Japanese unique souvenirs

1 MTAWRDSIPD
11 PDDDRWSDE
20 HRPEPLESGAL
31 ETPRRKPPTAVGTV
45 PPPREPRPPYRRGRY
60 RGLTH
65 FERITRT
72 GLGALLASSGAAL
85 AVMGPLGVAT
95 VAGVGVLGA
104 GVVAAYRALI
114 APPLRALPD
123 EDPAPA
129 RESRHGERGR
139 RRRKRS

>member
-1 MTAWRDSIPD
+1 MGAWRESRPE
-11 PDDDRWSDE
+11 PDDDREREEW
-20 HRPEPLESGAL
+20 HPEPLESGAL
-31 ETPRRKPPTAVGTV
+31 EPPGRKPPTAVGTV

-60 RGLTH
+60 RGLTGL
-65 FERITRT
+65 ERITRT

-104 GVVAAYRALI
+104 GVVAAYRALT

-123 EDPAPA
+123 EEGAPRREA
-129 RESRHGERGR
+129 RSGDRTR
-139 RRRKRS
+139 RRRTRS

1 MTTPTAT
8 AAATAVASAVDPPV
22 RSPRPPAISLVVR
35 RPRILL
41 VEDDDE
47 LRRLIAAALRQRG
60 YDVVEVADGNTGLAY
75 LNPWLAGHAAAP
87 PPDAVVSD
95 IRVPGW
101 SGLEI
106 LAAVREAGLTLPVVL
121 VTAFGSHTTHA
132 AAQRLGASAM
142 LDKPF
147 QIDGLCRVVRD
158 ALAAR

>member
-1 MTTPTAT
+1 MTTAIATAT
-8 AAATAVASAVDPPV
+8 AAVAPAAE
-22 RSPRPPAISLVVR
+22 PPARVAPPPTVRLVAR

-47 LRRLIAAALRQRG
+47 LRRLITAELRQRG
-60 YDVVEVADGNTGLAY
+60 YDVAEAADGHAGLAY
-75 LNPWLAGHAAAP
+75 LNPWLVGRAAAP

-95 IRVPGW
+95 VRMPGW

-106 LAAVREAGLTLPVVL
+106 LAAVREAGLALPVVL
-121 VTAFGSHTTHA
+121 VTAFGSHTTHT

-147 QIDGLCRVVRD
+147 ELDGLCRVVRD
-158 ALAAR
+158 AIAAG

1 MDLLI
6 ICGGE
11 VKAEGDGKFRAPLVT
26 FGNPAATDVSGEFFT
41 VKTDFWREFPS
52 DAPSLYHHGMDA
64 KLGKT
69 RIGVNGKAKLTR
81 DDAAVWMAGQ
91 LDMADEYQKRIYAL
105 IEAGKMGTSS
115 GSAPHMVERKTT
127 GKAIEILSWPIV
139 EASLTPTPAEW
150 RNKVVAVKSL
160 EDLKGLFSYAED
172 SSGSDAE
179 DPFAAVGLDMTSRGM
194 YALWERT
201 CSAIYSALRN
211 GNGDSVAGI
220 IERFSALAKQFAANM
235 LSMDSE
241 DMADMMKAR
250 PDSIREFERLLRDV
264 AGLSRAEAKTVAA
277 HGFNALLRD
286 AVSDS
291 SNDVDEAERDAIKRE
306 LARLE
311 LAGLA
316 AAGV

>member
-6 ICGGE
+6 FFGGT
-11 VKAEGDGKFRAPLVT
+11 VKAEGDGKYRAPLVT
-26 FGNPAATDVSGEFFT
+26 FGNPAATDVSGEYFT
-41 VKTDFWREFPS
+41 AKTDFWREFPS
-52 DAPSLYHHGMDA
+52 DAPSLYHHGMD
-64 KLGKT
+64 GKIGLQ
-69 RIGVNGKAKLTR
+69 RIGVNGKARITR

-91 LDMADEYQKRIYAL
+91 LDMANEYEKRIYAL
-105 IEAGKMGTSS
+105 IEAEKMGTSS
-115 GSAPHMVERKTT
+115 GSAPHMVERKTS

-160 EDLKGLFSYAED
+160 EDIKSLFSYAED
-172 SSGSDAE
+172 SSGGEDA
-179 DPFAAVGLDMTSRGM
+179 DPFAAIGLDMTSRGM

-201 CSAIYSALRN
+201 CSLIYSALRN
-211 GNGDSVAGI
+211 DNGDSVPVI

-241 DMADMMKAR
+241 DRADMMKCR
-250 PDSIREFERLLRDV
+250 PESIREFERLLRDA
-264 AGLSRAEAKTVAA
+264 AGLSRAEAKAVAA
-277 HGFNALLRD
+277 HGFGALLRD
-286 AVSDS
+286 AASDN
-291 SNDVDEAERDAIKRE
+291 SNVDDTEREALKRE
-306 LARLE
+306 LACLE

Japanese fans were once popular among the nobility and were used for ceremonial and decorative purposes, some of which were exported. Later, warriors began to use them as commanding sticks, and the common people began to use fans made of paper and bamboo. In the Edo period, they became widely used towards the end of the Edo period, and were considered a good luck charm by the common people. The origin of the fan is not very clear. Given the basic idea of a tool that is a little more efficient than waving a hand in front of your face, it is clear that the fan is most likely one of the inventions that emerged contemporaneously in most civilizations on Earth, or at least in civilizations with warm climates. However, the fan, an art form that symbolized status and expressed personality, appears to have developed in the East. The fan became a symbol of Japanese summer, and it was common to see wood and bamboo patterns painted on the back sash of thin cotton kimonos and jeans. Cool breezes, streams, and summer flowers are depicted or printed on the obi. Cool breezes, streams and summer flowers are painted or printed with patterns of cool breezes, streams and summer flowers. Original fans made of paper or plastic, often with fancy illustrations and a hole in the cover material instead of a handle. They may also be made of paper, silk or other fabric that is pleated and spread out in an arc or folded into a rectangle. Some believe this is called a “”fan”” and is a particularly Japanese invention. The fan has crossed the eastern seas in various forms and has changed its style each time. Of course, there is no clear record or evidence as to who first made the fan or where it occurred. It makes no sense to look into the legendary origins of the fan, such as the folding of paper to cool the heat. This basic device must have been “”invented”” hundreds of times before it was brought to the attention of the upper classes of society. One of the earliest forms appeared in the ninth century. The usual records, for example, were kept on thin wooden planks (which you might see burned as votive offerings in Japanese temples today). It is believed that a number of boards were bound together at one end of the thin board and a string was threaded through the other end to create a crude but effective public bath. Soon after, cypress fans appeared in the capital. The construction and appearance of the fans varied. Women’s fans were more colorful and often had flowers painted on them or ribbons attached to them. Men’s fans were plain and larger. The number of “”sticks”” that made up a fan was an indicator of social status. One device that seems to have been introduced to China from Japan is the shape of the outer piece. One sign of a fan’s quality is the bow-shaped guard with an inwardly curved edge. This keeps the fan tightly closed and compresses and protects the edges of any material that covers the bar. From China, fans werealso imported into Japan in the form of the traditional dancing fan. Fan dances have been practiced since the earliest days of Japanese civilization, but the modern fan, with its eight sticks and two guards, appears to have been adopted from traditional Chinese dances. Another art form that utilizes fans is rakugo, a traditional Japanese storyteller. Rakugo storytellers dress up as various characters as the story unfolds, suggesting an engaging stage characteristic that is nothing more than a fan. The ancient Greeks are said to have used something similar to the abacus. In Japan, the abacus with two or five beads used in China gradually came to be used with one abacus per bar and four beads per lower bar. Nowadays, because of the prevalence of calculators, fewer and fewer people use abacuses to study, but they still train their calculation skills. A kokeshi is a simple doll made of wood that represents a girl. A typical kokeshi has a cylindrical body, a round head, and no arms or legs. The body and head are made of wood, which is turned and shaped on a lathe. The face and kimono are painted in various colors. Kokeshi dolls were originally made as children’s toys in one region, but gradually came to be sold as souvenirs of hot spring communities.